EDINBURGH, Scotland, Aug. 31 (UPI) -- Eating an ice cream cone on a hot afternoon is a race against time. But soon, scoop lovers may be able to savor their favorite treat, despite the heat.
Researchers have discovered a protein that makes ice cream more resistant to heat, slowing the melting process. The protein, called BslA (Bacterial Surface Layer A), could also enable food scientists to create products with few saturated fats (and fewer calories).
The protein is found naturally in and on colonies of the friendly bacteria Bacillus subtilis. It serves as a raincoat-like film, protecting the bacteria from the elements. BslA is present in foods that naturally contain the bacteria, including a fermented soybean product called natto, which is eaten for breakfast in Japan.
Researchers in Scotland, at the University of Edinburgh and Dundee University, have shown that the bacterial biofilm could also be used to protect and bind the three elements that form ice cream -- air, fat and ice.
"We're excited by the potential this new ingredient has for improving ice cream, both for consumers and for manufacturers," Cait MacPhee, a material scientist at Edinburgh, said in a press release.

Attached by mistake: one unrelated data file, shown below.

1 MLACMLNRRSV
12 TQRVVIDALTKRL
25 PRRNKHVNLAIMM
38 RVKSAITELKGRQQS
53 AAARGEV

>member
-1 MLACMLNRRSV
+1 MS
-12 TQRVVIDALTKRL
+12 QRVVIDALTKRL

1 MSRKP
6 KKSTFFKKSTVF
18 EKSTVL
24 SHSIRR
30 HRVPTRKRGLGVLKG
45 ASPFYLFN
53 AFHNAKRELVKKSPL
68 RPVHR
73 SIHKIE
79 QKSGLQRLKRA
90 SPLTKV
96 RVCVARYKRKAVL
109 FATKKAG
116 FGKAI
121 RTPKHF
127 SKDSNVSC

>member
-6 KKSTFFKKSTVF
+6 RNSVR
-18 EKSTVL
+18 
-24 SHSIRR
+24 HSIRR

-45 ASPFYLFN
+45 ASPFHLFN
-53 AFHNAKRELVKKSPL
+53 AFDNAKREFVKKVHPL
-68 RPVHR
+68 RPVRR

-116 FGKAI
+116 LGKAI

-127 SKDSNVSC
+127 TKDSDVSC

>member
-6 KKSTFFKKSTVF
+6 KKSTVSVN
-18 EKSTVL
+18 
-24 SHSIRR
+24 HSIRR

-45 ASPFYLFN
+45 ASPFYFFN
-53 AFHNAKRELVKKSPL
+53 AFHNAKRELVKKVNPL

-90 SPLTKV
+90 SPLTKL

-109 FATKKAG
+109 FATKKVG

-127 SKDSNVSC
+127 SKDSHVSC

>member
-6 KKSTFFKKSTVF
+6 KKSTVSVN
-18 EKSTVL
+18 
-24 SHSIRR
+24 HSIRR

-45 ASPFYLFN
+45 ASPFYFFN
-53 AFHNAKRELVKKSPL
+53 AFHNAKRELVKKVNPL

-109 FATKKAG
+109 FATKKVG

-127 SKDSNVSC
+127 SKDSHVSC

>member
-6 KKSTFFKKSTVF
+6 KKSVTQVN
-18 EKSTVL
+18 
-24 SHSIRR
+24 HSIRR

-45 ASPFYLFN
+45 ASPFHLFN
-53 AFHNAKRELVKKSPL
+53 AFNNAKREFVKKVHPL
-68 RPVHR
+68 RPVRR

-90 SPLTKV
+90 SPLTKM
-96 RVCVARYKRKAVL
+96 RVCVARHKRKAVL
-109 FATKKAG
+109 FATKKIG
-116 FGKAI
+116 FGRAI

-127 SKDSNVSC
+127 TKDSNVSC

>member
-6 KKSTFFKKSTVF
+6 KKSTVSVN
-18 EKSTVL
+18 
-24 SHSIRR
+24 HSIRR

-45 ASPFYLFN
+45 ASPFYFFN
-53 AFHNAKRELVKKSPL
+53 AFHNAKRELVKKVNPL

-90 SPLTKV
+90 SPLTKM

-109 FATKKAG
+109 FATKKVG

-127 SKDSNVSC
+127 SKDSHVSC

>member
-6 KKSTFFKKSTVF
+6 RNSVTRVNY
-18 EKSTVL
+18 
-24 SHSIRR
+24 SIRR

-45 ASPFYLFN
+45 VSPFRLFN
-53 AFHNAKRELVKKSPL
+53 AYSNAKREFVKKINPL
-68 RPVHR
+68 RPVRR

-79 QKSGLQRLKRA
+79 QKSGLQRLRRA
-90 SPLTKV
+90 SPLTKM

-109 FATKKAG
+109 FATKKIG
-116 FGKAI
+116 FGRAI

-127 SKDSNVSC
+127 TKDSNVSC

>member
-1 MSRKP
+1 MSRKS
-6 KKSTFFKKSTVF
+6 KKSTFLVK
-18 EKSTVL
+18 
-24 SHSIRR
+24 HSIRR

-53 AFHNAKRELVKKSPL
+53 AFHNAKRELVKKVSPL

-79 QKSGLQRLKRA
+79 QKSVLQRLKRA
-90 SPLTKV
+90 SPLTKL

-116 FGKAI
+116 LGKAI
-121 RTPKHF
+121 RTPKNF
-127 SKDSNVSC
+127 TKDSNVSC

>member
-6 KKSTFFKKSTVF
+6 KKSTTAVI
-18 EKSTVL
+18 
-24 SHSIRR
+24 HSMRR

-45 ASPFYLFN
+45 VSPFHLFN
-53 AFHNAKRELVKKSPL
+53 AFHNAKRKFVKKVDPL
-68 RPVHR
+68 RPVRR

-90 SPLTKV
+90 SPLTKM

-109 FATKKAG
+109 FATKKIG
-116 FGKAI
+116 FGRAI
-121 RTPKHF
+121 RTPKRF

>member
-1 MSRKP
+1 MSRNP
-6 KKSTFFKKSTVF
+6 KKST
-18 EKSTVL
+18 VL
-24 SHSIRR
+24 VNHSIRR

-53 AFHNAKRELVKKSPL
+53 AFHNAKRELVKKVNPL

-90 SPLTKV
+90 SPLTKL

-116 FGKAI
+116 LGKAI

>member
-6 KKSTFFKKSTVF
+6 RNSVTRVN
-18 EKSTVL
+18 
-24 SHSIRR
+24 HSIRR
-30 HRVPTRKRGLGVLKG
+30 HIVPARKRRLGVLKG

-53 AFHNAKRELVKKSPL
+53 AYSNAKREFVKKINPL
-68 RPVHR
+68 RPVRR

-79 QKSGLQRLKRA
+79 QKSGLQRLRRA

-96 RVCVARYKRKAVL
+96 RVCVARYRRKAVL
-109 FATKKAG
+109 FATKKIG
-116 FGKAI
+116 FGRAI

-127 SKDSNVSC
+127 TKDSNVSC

Just as the protein protects the bacterial colonies, it binds to the fat droplets and ice bubbles in ice cream, keeping the mixture more stable and less vulnerable to heat.
"It has been fun working on the applied use of a protein that was initially identified due to its practical purpose in bacteria," said Nicola Stanley-Wall, a researcher at the University of Dundee.
Scientists say the technology could be in the freezer aisles of local grocers in three to five years. Until then, grab extra napkins.